In AC Ocean Walk v. American Guarantee and Liability Insurance, (A-28-22/087304) (Decided January 24, 2024), the Supreme Court of New Jersey held that the presence of the COVID-19 virus did not constitute the kind of “direct physical loss or damage” required to support a business-interruption insurance claim. Facts of AC
In State v. Calvin Fair (A-20-22/086617) (Decided January 16, 2024), the Supreme Court of New Jersey incorporated the U.S. Supreme Court’s recent decision in Counterman v. Colorado, 600 U.S. 66, 79 (2023) to hold that a mental state of recklessness is constitutionally sufficient for a “true threats” prosecution under N.J.S.A.
In DeSimone v. Springpoint Senior Living, Inc. (A-37-22/087891) (Decided January 10, 2024), the Supreme Court of New Jersey held that the refund provision set forth in N.J.S.A. 56:8-2.11 does not provide relief for all Consumer Fraud Act (CFA) violations. Rather, it is limited solely to the food-related misrepresentations expressly proscribed
The Supreme Court of New Jersey recently heard oral arguments in Usachenok v. State of New Jersey Department of the Treasury. The case challenges a regulation that requests that state employees involved in discrimination investigations maintain its confidentiality. While the regulation was amended in 2020 to address free speech concerns,
In State v. Roberson Burney (A-14-22/086966) (Decided August 2, 2023), the Supreme Court of New Jersey held it was cumulative error for the trial court to admit two pieces of evidence: expert testimony that defendant’s cell phone was likely near a crime scene based on a “rule of thumb” approximation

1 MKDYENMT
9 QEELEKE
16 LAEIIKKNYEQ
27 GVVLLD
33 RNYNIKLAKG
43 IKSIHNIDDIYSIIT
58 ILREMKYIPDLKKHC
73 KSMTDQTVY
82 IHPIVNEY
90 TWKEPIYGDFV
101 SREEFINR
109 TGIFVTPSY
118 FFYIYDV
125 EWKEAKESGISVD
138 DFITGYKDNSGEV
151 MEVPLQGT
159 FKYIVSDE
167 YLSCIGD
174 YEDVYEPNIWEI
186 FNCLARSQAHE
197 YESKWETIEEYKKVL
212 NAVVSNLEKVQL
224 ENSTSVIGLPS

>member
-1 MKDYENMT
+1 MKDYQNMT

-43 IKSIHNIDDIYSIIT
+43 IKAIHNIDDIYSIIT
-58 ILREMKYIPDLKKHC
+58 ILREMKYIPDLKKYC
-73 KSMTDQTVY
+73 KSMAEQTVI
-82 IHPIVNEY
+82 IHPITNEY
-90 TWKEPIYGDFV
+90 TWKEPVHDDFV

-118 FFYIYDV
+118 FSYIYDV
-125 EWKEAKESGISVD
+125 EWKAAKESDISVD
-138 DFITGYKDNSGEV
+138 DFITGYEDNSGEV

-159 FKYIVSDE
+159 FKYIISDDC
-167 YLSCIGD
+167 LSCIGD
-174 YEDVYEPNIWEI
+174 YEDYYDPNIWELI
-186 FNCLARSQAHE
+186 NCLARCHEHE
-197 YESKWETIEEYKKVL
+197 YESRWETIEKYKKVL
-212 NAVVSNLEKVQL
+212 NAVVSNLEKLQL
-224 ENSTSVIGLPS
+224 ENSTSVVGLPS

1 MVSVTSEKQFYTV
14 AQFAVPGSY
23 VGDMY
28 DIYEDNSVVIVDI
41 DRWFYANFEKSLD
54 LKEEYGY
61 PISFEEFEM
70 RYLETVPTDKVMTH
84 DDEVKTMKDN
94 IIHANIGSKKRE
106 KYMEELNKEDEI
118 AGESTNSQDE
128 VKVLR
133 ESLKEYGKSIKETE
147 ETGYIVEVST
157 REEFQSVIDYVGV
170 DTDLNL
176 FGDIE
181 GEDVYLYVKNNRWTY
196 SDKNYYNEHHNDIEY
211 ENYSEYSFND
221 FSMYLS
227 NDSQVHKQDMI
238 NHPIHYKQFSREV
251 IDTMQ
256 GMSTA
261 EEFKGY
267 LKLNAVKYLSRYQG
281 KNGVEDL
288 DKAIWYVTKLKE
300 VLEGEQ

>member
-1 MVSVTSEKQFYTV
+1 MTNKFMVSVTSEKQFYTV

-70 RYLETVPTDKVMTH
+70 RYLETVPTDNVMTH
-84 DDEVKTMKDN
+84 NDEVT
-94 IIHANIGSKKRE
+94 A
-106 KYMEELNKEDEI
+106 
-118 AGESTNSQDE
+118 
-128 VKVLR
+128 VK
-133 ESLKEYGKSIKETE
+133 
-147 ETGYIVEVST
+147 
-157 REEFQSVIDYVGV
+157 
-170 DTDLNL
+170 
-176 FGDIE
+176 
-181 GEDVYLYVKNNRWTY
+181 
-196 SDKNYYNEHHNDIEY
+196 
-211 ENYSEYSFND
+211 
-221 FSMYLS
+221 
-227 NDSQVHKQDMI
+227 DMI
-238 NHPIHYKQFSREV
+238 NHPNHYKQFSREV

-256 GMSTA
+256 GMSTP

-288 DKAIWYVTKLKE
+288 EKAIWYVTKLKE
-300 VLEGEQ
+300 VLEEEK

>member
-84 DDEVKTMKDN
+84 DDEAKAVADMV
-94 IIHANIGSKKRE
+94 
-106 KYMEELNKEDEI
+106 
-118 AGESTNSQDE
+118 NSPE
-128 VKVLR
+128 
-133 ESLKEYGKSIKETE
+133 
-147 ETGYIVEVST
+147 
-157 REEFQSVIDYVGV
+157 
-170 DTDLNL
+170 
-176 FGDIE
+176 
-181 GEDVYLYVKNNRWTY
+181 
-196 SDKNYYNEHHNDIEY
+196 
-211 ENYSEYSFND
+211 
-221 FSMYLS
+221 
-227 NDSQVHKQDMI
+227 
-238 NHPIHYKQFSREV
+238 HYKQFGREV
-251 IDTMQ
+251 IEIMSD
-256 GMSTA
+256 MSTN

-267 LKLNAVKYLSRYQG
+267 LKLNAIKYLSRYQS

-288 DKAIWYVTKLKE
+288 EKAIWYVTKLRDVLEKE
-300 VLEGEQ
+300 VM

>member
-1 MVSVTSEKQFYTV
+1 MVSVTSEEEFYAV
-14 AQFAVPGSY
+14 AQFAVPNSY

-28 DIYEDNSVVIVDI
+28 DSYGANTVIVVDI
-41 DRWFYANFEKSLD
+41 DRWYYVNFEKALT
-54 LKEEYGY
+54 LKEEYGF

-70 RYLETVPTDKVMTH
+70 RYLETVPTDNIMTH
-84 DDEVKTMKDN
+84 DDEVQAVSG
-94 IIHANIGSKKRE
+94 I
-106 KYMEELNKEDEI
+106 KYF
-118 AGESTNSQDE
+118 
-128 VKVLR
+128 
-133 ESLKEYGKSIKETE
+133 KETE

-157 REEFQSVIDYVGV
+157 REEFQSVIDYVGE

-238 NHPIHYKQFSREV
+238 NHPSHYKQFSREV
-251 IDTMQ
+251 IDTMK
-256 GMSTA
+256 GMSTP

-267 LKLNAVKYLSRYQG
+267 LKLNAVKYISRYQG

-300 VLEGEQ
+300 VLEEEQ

The New Jersey Supreme Court recently heard oral arguments in a closely watched case involving the State’s Open Public Records Act (OPRA). The key question before the Court is whether email addresses submitted by members of the public to a public agency to sign up for electronic newsletters and notices
In State v. Amandeep K. Tiwana (A-36-22/087919) (Decided November 20, 2023), the Supreme Court of New Jersey held that an investigating detective’s self-introduction to the defendant at her bedside in the hospital following a car crash did not constitute a custodial interrogation warranting the administration of warnings under Miranda v.
Unlike SCOTUS, the justices of the New Jersey Supreme Court often all agreed with one another this year, reaching August before issuing a single dissent. The Court’s most precedential decision was Facebook, Inc. v. State, in which the justices unanimously held that Facebook could not be compelled to provide the